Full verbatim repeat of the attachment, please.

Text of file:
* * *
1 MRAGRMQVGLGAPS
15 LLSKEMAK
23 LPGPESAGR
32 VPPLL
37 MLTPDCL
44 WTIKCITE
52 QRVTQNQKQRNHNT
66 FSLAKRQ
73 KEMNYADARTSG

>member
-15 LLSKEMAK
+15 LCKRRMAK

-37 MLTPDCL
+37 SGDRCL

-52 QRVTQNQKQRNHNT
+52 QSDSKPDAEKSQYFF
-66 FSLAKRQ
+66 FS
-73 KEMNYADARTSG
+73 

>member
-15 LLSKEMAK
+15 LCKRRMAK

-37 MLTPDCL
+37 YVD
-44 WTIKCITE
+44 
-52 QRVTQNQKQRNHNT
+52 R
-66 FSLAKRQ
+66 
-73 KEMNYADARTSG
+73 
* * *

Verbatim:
1 MRAGRMQVGLGAPS
15 LLSKEMAK
23 LPGPESAGR
32 VPPLL
37 MLTPDCL
44 WTIKCITE
52 QRVTQNQKQRNHNT
66 FSLAKRQ
73 KEMNYADARTSG

>member
-15 LLSKEMAK
+15 LCKRRMAK

-37 MLTPDCL
+37 SGDRCL

-52 QRVTQNQKQRNHNT
+52 QSDSKPDAEKSQYFF
-66 FSLAKRQ
+66 FS
-73 KEMNYADARTSG
+73 

>member
-15 LLSKEMAK
+15 LCKRRMAK

-37 MLTPDCL
+37 YVD
-44 WTIKCITE
+44 
-52 QRVTQNQKQRNHNT
+52 R
-66 FSLAKRQ
+66 
-73 KEMNYADARTSG
+73 